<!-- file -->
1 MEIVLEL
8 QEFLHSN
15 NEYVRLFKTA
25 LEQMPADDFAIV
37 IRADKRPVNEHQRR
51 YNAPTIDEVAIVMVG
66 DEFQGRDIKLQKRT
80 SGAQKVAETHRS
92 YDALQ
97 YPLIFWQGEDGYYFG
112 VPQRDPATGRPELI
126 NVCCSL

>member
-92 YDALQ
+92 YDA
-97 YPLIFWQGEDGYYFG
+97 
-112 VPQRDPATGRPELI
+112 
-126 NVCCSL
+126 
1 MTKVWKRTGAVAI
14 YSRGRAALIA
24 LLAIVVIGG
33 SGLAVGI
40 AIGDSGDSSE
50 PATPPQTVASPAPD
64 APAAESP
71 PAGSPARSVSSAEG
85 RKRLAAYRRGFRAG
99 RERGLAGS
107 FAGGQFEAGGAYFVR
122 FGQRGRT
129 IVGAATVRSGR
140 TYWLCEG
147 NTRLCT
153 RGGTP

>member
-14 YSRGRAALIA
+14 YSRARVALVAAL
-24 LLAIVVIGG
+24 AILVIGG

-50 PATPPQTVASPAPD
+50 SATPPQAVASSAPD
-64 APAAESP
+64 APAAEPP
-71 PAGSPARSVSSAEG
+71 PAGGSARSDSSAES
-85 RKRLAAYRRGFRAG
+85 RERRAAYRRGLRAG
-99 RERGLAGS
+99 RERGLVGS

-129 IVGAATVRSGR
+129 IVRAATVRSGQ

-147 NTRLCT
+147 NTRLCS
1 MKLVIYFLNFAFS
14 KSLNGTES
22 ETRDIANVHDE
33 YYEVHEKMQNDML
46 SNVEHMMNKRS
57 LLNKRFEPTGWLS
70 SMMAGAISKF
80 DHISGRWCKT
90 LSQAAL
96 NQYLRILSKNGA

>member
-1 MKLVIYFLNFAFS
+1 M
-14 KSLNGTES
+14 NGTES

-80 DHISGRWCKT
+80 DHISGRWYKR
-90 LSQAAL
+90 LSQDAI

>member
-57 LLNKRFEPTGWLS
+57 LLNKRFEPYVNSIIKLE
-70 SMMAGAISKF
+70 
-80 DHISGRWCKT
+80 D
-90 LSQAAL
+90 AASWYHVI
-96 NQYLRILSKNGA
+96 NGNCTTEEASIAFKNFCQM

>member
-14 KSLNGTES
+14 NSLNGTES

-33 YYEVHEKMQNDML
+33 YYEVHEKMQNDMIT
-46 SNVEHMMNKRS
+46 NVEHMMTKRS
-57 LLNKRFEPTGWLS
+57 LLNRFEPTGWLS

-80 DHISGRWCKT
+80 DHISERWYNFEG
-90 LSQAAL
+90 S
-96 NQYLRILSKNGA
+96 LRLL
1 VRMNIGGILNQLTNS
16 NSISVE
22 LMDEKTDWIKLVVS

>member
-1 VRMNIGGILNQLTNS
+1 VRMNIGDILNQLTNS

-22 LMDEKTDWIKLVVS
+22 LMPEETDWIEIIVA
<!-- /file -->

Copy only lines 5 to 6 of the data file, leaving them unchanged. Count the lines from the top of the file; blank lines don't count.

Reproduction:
37 IRADKRPVNEHQRR
51 YNAPTIDEVAIVMVG